Advocacy in the Age of COVID

Advocate Letters to EPA in 2009 - cr Tom Pelton-CBF Staff - 1171x593

While a handwritten letter is an incredibly strong advocacy tool, the pandemic has reduced the timeliness and effectiveness of this tool because of changes in how offices are operating.

Tom Pelton/CBF Staff

While the pandemic has changed every part of our lives, there are still ways to safely advocate for the Bay

In this new world of social distancing, we have had to change some of the ways that we advocate for the Bay and its rivers and streams. Here are just a few tried-and-true ways you can still speak up for our local waters in these unusual times: 

Join Our Action Network 

As simple as it might be, joining our Action Network is a great way to begin advocating for the Bay digitally. You’ll receive all the latest news and updates about our advocacy efforts and decide which clean water issues are most important to you and how you can get involved. 

Spread the Word 

It’s human nature to trust the words of your friends and family more than anyone else. So whether you’re sharing an informative blog post on social media or a petition with your friends and family via email, one of the easiest, most effective ways to advocate is to spread the word to the people you know the best. 

Take Action 

Our Action Center is regularly updated with advocacy actions on the local, state, and federal levels. From sending a message to your representative to calling your county council member to signing a petition standing up for clean water, check out all the ways you can take action for the Bay!

Write a Letter to the Editor  

Writing a letter to the editor helps to frame the debate around an issue, stimulate discussion, and inform the public. Equally important, your elected officials read the paper, too. Whether you're jeering or cheering, you're leveraging the media to get attention.

Contact Your Elected Officials 

One of the most powerful things that you can do as an advocate for clean water is to communicate directly with your local, state, and federal leaders. Start by finding who represents you at the local, state and federal levels. Once you know who your elected officials are and how to contact them, you can reach out in a few ways:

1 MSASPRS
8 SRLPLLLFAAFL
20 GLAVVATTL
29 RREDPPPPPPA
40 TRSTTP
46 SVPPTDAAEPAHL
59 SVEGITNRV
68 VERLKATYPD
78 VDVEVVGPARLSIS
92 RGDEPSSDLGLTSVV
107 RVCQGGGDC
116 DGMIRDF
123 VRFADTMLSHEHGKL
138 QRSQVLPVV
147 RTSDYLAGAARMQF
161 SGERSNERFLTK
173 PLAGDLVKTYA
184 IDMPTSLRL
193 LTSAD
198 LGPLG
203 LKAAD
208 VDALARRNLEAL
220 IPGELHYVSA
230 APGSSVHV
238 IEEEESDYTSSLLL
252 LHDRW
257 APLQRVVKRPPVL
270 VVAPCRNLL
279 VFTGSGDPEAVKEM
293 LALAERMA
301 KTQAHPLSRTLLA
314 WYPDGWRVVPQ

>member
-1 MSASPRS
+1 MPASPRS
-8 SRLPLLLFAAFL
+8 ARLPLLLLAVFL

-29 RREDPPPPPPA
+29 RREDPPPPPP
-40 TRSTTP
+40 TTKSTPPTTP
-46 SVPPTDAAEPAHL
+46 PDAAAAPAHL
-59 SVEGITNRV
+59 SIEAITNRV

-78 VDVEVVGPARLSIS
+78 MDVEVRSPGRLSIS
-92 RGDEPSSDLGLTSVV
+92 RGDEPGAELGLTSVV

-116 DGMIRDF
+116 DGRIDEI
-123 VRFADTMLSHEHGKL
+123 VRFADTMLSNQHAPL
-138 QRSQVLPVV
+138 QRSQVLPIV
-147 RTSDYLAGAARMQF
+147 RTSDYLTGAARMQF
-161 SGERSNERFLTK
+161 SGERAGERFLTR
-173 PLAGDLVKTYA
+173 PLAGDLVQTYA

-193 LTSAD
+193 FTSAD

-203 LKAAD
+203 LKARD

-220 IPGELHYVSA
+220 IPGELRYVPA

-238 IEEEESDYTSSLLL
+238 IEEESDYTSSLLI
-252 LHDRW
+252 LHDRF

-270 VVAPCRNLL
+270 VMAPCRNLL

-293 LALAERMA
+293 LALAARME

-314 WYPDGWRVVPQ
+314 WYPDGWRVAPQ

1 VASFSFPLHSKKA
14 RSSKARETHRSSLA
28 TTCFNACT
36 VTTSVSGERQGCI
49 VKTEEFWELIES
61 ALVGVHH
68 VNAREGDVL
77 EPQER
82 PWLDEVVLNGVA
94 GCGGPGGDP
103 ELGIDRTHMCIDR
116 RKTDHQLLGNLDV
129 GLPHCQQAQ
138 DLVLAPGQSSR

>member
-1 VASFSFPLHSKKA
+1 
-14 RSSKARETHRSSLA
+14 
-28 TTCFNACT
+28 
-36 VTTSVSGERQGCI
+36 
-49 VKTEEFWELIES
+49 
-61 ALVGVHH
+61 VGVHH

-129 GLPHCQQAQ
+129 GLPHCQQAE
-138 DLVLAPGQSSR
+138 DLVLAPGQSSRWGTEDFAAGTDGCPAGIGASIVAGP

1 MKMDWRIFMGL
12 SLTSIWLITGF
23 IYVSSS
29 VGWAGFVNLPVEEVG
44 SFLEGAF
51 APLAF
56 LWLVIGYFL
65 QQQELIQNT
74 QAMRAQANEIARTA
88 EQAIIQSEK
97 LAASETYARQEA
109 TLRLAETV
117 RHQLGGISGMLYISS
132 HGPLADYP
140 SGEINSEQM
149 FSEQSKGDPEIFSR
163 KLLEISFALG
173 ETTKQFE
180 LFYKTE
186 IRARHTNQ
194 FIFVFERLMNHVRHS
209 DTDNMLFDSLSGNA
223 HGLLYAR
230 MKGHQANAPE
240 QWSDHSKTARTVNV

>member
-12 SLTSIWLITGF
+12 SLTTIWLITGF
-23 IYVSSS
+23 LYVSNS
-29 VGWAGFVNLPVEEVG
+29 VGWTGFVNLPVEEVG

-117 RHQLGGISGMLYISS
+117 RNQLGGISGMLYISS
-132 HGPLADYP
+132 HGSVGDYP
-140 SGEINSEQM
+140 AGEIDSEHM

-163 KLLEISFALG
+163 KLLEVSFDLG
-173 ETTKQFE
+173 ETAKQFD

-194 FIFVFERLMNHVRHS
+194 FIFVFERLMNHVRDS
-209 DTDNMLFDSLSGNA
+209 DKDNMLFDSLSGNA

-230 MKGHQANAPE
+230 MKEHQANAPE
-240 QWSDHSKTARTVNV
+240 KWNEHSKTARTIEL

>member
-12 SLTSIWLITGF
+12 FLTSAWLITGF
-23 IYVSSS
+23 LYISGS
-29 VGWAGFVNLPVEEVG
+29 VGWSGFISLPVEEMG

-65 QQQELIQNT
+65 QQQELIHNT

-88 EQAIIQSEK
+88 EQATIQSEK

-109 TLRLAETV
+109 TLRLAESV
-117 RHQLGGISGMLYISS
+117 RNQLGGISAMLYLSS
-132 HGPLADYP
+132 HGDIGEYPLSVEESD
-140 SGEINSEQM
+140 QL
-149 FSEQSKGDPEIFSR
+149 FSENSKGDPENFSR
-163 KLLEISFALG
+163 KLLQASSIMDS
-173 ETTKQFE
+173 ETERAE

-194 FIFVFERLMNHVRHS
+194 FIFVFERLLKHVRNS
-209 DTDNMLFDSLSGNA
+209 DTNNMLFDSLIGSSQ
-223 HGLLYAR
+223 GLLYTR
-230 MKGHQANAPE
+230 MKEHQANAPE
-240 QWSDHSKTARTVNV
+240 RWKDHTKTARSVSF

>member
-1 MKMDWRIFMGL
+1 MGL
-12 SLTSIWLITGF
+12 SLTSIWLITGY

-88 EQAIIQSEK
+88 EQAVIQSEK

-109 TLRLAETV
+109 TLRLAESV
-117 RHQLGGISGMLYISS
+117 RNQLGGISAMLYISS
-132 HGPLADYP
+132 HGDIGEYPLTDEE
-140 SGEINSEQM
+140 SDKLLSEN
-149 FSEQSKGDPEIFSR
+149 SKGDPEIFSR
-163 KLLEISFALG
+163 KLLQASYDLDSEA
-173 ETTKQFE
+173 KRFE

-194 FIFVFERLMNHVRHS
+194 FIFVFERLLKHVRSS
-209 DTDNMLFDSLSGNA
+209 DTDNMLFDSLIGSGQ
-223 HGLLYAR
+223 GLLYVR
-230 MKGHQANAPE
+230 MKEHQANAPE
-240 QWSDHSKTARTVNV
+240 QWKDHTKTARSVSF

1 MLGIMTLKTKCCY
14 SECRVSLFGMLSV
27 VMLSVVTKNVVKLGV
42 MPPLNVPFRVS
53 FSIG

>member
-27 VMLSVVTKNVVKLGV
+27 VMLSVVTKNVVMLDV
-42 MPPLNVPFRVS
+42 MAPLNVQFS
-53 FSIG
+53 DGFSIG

• Reach out to them on social media. Many decisionmakers have a social media presence, and their accounts are checked regularly by staff. A tweet or Facebook post tagging them to ask them their stance on an issue or urge them to vote a particular way is a quick and effective way to reach out.
  • Email them. While a handwritten letter is an incredibly strong advocacy tool, the pandemic has reduced the timeliness and effectiveness of this tool because of changes in how offices are operating. Writing an email is almost as effective and is pandemic-proof.  Not sure where to start? We have a few tips to help you write a compelling email.  
  • Call them. Calling your elected officials is even more effective than writing an email: You can organize your thoughts much like you would in a letter but by speaking to your legislator’s staff, you can add additional weight to the issues you care about. Making the call can be intimidating, but we have a few tools to help you prepare.  
  • Schedule a meeting. Elected officials meet regularly with their constituents. Meetings are perhaps the most effective way to advocate. While social distancing guidelines have restricted our ability to meet face-to-face, many legislators and their staff have started meeting with their constituents over Zoom or other web conferencing tools. Learn more about how to schedule and prepare for a meeting with your legislator here.

Vote for the Bay 

Participating in our democracy is critical to saving the Bay. Across the watershed, communities are working hard to reduce pollution from runoff, sewage, and agriculture. But while gains have been made, the recovery is fragile. The Bay and its rivers and streams still have a long way to go to be healthy—and they need you to speak up for them with your vote

With Election Day right around the corner, make sure to have a plan on how to safely cast your vote. The pandemic has changed the way many states will be voting. Head to vote411.org to find resources for all the logistics surrounding voting—including voter registration, election rules, and finding your polling place. The link will open in a new window.

There are only four years left before the 2025 Chesapeake Clean Water Blueprint deadline and it’s more important than ever for Bay advocates to speak up. While the COVID-19 pandemic has changed the way we operate, we can still advocate for clean water from the safety of our homes.

Kirsten Hower, Digital Advocacy and Outreach Manager

Issues in this Post

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